A high school graduate named Jimmy shared with me all the barriers he encountered while participating in community service.
He relied on pen and paper to track his service hours. His school often played phone tag with the service agency to verify he had volunteered. And when he applied to colleges and for scholarships, there was no easy way to gather data that showed the time he spent in his community.
You and I know students are more than just a number or a score they earn on a standardized test. They build career and college ready skills from all kinds of experiences.
Our nation’s public schools strive to provide students with rigorous academic programs, personalized and career-specific learning experiences, along with social and emotional skills that prepare our young people to be global citizens in an ever-changing world.
Community service is one example of the experiences our schools provide. Volunteering is powerful. Not only do students develop empathy, self-confidence and a sense of purpose when they participate in service, research shows that students who participate in community service programs are 22% more likely to graduate college and 25% of students return to their communities after having engaged in service.
And workplace learning experiences — from internships to apprenticeships to micro-internships — are incredibly beneficial for our students. These experiences provide employers with a pipeline of talent and potential employees while giving our students soft skills — from teamwork to critical thinking and communication — needed to thrive in the workplace and the chance to discover if they truly have a passion for the career.
For all of these reasons, I am passionate about incorporating both community service and workplace learning into college and career readiness criteria. Simply put, these experiences can yield powerful results for our students.
But how can schools benefit from adding these experiences into the school day?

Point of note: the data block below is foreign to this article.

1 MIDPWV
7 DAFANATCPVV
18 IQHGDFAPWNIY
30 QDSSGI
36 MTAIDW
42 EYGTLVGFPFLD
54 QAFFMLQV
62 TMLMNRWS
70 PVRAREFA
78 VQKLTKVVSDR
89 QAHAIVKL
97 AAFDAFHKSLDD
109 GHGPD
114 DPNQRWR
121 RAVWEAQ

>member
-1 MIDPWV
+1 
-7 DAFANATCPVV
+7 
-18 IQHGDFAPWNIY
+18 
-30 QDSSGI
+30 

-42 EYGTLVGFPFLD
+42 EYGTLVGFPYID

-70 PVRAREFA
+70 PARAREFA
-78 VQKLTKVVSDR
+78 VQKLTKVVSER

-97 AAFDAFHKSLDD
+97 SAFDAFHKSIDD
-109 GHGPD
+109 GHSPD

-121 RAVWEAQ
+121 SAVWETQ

Here are three things for school leaders to think about when deciding if they should add workplace learning or service opportunities into their school district’s curriculum or programming.
When you embed workplace learning and community service into the K12 educational setting, you see students explore different career paths, develop meaningful connections and unlock their potential. Exploring their opportunities and discovering their passions before they graduate high school are incredibly important. This will help students leave our schoolhouse doors with purpose and momentum – and potentially save them and their families time and money.
Building these opportunities for students helps to show our value to local businesses, area nonprofits and other industry partners. When we provide experiences for our students to give back or help build a pipeline of talent for industries that are in our backyard, we are establishing a two-way relationship with those in our communities. Internships and apprenticeships can lead to businesses helping to develop the next generation of workers and closing skills gaps in various industries. Volunteering is another way our students can connect with their communities and helps them become good community citizens.
What key insights do you currently have about the kinds of community service or workplace learning opportunities that your students value? When you build an effective program that captures both these experiences, you will have hard data that show what matters to your students and staff. This will allow you to capture the value of these experiences, maximize these meaningful opportunities going forward and celebrate your school’s collective impact.
We are educating a generation of innovators – students who are driven by ideas and inspired by innovations. Students leave our schoolhouse doors with the academic skills that make them college and career ready, but also with grit, perseverance and resiliency to tackle and achieve their goals. They have the growth mindset that empowers them to approach their future with confidence, to dream big and make those dreams a reality.
Our students learn in a variety of ways. They should be able to demonstrate readiness in a variety of ways.
We must look beyond a standardized test score and use multiple measures — including community service and workplace learning — to assess and demonstrate that students are ready for life beyond high school.